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ON THIS DAY

ON THIS DAY

26 Jan 08. Germany’s ‘last’ WWI veteran dies. The man believed to have been Germany’s last World War I veteran has died peacefully at the age of 107. Erich Kaestner, who at 18 was sent to the Western Front but served only four months in the army, died in a Cologne nursing home, his son said. The death on Sunday of Louis de Cazenave, France’s second-last World War I veteran, made global headlines. But in a country that keeps no record of its veterans, Kaestner’s death on 1 January went largely unnoticed. “That is the way history has developed,” said Peter Kaestner, the soldier’s son. “In Germany, in this respect, things are kept quiet – they’re not a big deal.” Erich Kaestner was unrelated to the writer and poet of the same name. Reports in Die Welt daily and Der Spiegel magazine identified Kaestner as Germany’s last World War I veteran, but verification of the claim was difficult as the country keeps no record of its war veterans. In a country where the shame of the Nazi genocide and memories of two world war defeats still cast long shadows, both publications focused more on the German national psyche than the death itself. “The German public was within a hair’s breadth of never learning of the end of an era,” wrote Der Spiegel, until someone updated his death notice on the internet encyclopaedia site, Wikipedia. In its obituary for Kaestner, Die Welt noted: “The losers hide themselves in a state of self-pity and self denial that they happily try to mitigate by forgetting.” Born in 1900, Kaestner had joined the army when he left school in 1918. He rejoined the military as a Luftwaffe first lieutenant in 1939, where he served mainly as a ground support officer in France. After the war, he became a judge in Hanover, where his work earned him Lower Saxony’s Merit Cross. His 75-year marriage was recognised by Germany’s president in 2003 shortly before his wife, Maria, died aged 102. (Source: BBC)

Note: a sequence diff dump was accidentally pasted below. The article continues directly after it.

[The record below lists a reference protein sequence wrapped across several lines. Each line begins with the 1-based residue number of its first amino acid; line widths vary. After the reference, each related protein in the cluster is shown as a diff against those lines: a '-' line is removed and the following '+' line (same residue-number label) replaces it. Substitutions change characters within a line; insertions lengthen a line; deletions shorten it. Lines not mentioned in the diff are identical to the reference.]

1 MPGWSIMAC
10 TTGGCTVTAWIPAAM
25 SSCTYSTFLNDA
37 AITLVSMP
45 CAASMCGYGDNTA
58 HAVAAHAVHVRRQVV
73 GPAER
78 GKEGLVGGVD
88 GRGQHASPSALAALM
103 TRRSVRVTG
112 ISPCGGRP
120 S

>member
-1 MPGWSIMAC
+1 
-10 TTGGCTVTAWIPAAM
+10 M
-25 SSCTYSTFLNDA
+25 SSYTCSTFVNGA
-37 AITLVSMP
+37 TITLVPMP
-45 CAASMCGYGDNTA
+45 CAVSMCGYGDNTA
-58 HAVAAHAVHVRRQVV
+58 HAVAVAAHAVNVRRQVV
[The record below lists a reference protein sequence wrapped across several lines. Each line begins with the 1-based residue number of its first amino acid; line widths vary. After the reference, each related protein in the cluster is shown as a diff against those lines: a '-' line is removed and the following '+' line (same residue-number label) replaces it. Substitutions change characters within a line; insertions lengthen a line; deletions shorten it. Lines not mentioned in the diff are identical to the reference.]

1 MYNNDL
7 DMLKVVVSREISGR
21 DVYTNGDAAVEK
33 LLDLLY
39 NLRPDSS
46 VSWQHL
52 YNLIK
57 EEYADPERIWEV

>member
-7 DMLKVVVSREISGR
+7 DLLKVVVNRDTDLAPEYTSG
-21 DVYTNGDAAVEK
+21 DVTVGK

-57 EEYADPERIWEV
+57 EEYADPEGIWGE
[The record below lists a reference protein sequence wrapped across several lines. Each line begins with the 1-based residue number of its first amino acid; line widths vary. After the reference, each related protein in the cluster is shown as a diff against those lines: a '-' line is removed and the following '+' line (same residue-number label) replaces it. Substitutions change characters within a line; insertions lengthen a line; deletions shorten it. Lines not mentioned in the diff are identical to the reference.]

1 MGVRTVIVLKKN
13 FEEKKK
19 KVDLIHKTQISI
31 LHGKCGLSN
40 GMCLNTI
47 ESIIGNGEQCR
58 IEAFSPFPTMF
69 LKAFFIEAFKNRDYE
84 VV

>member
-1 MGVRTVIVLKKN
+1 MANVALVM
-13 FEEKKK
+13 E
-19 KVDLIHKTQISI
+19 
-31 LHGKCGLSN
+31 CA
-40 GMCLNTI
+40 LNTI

27 January 1945: Auschwitz death camp liberated. The Red Army has liberated the Nazis’ biggest concentration camp at Auschwitz in south-western Poland. According to reports, hundreds of thousands of Polish people, as well as Jews from a number of other European countries, have been held prisoner there in appalling conditions and many have been killed in the gas chambers. Few details have emerged of the capture of Auschwitz, which has gained a reputation as the most notorious of the Nazi death camps. Some reports say the German guards were given orders several days ago to destroy the crematoria and gas chambers. Tens of thousands of prisoners – those who were able to walk – have been moved out of the prison and forced to march to other camps in Germany. Details of what went on at the camp have been released previously by the Polish Government in exile in London and from prisoners who have escaped. In July 1944 details were revealed of more than 400,000 Hungarian Jews who were sent to Poland many of whom ended up in Auschwitz. They were loaded onto trains and taken to the camp where many were put to death in the gas chambers. Before they went they were told they were being exchanged in Poland for prisoners of war and made to write cheerful letters to relatives at home telling them what was happening. According to the Polish Ministry of Information, the gas chambers are capable of killing 6,000 people a day. Another report from Poland told of mass arrests in the village of Garbatka near Radom in the early hours of one morning in August 1942. Workmen were accused of plotting to blow up a local factory. Twenty were executed on the spot, the rest were sent to Auschwitz. Since its establishment in 1940, only a handful of prisoners have escaped to tell of the full horror of the camp. In October last year, a group of Polish prisoners mounted an attack on their German guards. The Germans reportedly machine-gunned the barracks killing 200 Polish prisoners. The Poles succeeded in killing six of their executioners. When the Red Army

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